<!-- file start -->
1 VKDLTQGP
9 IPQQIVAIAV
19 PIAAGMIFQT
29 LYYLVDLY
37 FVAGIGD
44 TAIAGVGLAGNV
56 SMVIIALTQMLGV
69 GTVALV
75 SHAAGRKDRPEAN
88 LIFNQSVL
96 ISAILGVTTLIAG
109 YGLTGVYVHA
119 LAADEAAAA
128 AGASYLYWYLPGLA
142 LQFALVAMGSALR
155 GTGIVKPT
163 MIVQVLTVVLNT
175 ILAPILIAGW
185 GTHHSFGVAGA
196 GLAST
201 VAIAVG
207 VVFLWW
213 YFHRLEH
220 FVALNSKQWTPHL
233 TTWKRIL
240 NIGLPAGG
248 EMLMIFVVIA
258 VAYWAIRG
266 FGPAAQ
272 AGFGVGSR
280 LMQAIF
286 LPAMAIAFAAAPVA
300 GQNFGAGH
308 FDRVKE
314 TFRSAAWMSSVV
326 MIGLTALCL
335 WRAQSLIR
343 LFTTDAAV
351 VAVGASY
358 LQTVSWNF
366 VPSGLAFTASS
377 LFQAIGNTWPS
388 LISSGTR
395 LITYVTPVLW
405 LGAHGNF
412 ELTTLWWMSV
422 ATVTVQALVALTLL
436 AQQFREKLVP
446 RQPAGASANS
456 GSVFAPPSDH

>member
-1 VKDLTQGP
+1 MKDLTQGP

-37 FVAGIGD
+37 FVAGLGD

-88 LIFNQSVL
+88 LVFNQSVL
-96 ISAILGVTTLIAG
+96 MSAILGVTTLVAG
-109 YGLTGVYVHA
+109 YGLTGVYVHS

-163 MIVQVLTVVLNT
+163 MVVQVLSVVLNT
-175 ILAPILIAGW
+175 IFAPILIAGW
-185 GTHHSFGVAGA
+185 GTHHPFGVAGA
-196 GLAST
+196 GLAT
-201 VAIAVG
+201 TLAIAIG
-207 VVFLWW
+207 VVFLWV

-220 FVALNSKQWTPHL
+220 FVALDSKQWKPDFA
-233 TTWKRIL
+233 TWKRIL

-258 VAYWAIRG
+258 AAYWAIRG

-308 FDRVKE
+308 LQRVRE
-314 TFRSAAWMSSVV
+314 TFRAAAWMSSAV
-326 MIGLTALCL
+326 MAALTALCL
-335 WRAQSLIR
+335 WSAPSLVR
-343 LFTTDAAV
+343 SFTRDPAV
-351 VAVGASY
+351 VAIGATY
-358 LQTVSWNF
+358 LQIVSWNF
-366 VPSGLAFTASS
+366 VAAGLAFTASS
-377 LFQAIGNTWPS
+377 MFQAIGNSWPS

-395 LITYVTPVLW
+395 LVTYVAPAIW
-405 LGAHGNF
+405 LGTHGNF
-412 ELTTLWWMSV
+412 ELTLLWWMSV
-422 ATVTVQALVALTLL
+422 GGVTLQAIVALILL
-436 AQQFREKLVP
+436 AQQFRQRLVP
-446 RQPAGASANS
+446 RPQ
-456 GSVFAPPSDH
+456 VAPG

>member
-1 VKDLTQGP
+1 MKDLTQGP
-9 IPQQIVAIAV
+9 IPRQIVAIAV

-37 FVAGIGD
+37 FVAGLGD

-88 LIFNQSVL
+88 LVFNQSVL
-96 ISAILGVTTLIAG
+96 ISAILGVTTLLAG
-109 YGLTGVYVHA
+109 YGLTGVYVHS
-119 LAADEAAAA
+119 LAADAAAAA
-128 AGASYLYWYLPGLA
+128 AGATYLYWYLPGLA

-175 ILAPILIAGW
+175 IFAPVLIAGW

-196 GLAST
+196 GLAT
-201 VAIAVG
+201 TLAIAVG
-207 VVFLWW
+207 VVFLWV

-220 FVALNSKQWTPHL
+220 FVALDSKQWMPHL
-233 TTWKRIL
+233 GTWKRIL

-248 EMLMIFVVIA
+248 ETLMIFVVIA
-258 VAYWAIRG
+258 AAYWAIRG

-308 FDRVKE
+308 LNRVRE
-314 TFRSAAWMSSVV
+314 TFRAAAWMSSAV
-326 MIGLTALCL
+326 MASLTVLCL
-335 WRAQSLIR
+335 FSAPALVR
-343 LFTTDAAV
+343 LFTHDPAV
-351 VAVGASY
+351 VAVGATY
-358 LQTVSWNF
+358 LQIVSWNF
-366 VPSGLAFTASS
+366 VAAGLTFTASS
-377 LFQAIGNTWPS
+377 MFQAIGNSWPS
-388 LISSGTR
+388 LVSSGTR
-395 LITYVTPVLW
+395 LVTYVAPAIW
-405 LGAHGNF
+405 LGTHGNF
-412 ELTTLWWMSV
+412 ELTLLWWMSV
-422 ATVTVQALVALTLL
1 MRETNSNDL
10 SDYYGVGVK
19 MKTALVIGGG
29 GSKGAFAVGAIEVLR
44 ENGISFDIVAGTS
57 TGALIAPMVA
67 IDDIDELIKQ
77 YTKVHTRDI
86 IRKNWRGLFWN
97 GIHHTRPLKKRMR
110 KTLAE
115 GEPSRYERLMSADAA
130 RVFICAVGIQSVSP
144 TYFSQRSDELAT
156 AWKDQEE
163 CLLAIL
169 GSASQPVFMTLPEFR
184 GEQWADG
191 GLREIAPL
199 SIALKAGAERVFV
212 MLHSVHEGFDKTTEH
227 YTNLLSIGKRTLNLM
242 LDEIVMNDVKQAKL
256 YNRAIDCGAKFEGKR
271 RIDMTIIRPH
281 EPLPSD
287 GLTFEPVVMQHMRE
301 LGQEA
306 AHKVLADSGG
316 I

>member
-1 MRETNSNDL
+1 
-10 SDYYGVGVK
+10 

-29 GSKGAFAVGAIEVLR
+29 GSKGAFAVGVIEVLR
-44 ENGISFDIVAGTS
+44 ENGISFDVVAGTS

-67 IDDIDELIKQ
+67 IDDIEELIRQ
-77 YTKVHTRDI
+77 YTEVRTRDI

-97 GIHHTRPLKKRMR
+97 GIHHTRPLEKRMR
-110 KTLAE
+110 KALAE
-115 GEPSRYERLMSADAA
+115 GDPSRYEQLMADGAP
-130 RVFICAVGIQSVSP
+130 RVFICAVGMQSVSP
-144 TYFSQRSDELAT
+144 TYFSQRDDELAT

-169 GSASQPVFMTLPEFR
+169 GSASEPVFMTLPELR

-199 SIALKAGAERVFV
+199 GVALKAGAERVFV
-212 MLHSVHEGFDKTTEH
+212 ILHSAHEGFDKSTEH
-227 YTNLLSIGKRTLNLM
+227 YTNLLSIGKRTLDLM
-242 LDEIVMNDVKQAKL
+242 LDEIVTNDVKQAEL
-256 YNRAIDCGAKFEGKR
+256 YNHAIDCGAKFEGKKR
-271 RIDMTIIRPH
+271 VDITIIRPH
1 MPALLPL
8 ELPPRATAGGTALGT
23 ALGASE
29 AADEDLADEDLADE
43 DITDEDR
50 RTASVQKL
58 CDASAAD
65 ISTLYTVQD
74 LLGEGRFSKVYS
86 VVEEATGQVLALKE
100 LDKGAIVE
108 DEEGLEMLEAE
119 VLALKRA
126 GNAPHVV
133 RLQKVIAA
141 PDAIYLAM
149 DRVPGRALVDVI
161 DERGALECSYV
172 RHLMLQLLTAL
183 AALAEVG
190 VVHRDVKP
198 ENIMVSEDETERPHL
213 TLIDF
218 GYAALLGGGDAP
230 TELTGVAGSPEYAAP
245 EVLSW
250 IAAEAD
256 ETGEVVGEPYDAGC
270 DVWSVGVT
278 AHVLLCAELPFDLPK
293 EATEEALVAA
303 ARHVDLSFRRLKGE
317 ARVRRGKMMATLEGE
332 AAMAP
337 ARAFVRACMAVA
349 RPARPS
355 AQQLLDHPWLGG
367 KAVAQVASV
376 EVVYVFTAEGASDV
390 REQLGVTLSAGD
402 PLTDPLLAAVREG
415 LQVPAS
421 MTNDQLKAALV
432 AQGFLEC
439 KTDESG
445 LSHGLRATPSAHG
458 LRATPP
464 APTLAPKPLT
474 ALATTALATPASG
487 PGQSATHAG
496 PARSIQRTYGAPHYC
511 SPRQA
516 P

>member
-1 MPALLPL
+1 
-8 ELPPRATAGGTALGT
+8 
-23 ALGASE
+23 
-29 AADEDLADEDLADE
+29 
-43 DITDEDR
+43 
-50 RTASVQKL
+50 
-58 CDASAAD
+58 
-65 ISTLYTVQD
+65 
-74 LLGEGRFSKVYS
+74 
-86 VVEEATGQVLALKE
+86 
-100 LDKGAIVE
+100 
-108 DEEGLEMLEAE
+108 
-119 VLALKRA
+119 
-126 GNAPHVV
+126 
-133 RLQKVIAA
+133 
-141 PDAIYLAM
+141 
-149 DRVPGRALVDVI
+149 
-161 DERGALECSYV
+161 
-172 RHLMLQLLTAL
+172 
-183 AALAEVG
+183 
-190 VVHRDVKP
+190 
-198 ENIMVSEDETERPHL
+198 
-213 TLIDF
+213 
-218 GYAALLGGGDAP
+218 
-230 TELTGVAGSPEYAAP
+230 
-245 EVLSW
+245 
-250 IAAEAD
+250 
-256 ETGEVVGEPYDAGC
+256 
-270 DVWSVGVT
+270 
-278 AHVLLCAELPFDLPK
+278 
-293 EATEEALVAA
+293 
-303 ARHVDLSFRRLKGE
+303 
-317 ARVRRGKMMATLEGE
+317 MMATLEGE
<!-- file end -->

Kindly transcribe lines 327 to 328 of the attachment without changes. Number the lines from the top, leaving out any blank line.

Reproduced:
-161 DERGALECSYV
+161 